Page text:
Monday, July 25, 2011

Thin FTW: Apple’s New MacBook Air Apple MacBook Air

When Apple launched its ultra-thin line of MacBook Air laptops just over three years ago, it seemed more like a gimmicky display of gadget porn than an eventual successor to the company’s most popular portable computers.
At first, it seemed like Steve Jobs was just showing his team’s design mettle,
subliminally singing  showtunes to the other titans of Silicon Valley — “Anything you can build, we can build thinner!” But when compared to Apple’s more practically designed MacBooks and higher-end MacBook Pros, the usability and muscle of the first Air came up short.
2010’s MacBook Air revamp was a considerable step in the product’s evolution toward the mainstream. And the latest revision, which went on sale last week, raises the bar to a level where we can safely say the first true “ultrabook” has hit the market. It’s a laptop that combines usability, form factor and performance in a heretofore-unseen package of awesome. Apple’s new MacBook Air, after months of speculation and premature adulation, is real — and it’s spectacular.
First off, for all the noteworthy additions and upgrades to this year’s refresh, there’s much about the MacBook Air that hasn’t changed. It comes in the same two sizes, 11.6-inch and 13.3 inch, and it has the same all-flash storage options: 128 GB or 256 GB, plus a 64 GB option for the 11-incher.
Price ranges from $1,000 to $1,600, and there’s still no integrated optical drive, which Apple seems set on writing the obituary for, even if it’s not quite ready to be published. Each model still only measures 0.68 inches in height, and their respective weights are also identical as last year’s: 2.96 pounds for the 13-inch, 2.38 pounds for the 11-inch. And the 13-inch model still comes with a handy SD card slot on the right side.
What makes this year’s refresh particularly noteworthy is that Apple, as it is long famous for doing, has taken a solid product and rounded the rough edges, so to speak, to make it even better and more appealing to a wider audience. Apple may have killed the MacBook line in introducing these new Airs, but they may have also sounded the death knell for the MacBook Pro, which no longer holds such a commanding lead when it comes down to internal specs and exterior features.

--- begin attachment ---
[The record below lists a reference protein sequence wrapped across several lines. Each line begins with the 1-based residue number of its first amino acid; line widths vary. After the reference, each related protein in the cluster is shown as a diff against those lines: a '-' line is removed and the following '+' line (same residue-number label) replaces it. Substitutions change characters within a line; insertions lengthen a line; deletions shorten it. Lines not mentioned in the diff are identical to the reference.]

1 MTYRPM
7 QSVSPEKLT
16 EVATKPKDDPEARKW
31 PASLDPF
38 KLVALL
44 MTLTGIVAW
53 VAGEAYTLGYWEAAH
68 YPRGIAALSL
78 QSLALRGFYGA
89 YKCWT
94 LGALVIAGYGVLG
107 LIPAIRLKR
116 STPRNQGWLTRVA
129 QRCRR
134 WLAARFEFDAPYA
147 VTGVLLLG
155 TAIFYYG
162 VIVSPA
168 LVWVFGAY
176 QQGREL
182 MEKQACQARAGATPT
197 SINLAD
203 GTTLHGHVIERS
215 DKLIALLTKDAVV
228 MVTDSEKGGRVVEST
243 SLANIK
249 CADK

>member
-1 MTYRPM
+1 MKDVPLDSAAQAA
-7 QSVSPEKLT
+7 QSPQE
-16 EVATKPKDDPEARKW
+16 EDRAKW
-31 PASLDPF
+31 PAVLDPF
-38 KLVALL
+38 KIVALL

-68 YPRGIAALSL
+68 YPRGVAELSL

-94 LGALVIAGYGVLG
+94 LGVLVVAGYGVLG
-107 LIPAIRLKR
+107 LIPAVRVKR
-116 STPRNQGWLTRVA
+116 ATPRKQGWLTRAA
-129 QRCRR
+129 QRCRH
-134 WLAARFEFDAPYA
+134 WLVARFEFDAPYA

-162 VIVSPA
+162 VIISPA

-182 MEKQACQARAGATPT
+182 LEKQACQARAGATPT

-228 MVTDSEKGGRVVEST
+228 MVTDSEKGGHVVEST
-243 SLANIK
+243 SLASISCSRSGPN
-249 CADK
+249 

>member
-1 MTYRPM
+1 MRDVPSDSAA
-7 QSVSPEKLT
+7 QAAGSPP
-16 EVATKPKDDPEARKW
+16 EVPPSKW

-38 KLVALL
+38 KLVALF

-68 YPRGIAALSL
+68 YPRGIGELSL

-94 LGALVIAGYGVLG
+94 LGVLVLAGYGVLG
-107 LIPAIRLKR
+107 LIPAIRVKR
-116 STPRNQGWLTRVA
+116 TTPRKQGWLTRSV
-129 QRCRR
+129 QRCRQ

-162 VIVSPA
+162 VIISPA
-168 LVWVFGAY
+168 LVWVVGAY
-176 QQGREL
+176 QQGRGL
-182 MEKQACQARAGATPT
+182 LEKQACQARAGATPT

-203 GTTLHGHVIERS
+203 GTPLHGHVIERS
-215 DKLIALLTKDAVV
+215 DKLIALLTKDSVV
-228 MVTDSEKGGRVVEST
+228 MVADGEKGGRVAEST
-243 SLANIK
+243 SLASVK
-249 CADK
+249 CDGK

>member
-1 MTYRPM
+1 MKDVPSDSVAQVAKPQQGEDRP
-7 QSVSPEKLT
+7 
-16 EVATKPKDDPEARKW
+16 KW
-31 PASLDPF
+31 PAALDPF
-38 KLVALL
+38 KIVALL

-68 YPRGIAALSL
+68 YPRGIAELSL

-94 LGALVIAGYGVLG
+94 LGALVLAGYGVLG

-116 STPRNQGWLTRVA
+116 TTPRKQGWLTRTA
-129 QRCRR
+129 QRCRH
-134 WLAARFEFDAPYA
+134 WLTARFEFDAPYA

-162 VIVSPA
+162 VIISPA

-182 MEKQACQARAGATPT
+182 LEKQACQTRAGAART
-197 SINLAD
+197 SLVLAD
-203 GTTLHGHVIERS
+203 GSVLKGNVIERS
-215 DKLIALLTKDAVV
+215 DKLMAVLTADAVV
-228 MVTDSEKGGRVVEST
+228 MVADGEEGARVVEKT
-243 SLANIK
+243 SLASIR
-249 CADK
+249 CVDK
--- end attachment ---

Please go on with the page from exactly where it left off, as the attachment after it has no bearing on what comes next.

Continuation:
Most welcoming among the upgrades is the introduction of Intel iCore chips optimized with Intel’s new Sandy Bridge architecture, which reach clocking speeds of up to 1.8 GHz and more than doubles performance over last year’s line.
Most memory-sucking multitasking was a breeze in our tests: Converting/exporting iMovie files to iTunes couldn’t have been smoother, Spotify continuously played in the background with no skips and transferring HD content off a TiVo Premiere has never been faster. The only blip came once the 128 GB of internal storage had been nearly maxed out. At that point, Time Machine backups often slowed down the entire operation, the Pinwheel of Death necessitating a timely Force Quit or two.
On the outside, there’s still a FaceTime cam built in, two USB 2.0 ports (one on each side), and a standard headphone jack on the left, but there are two noteworthy changes.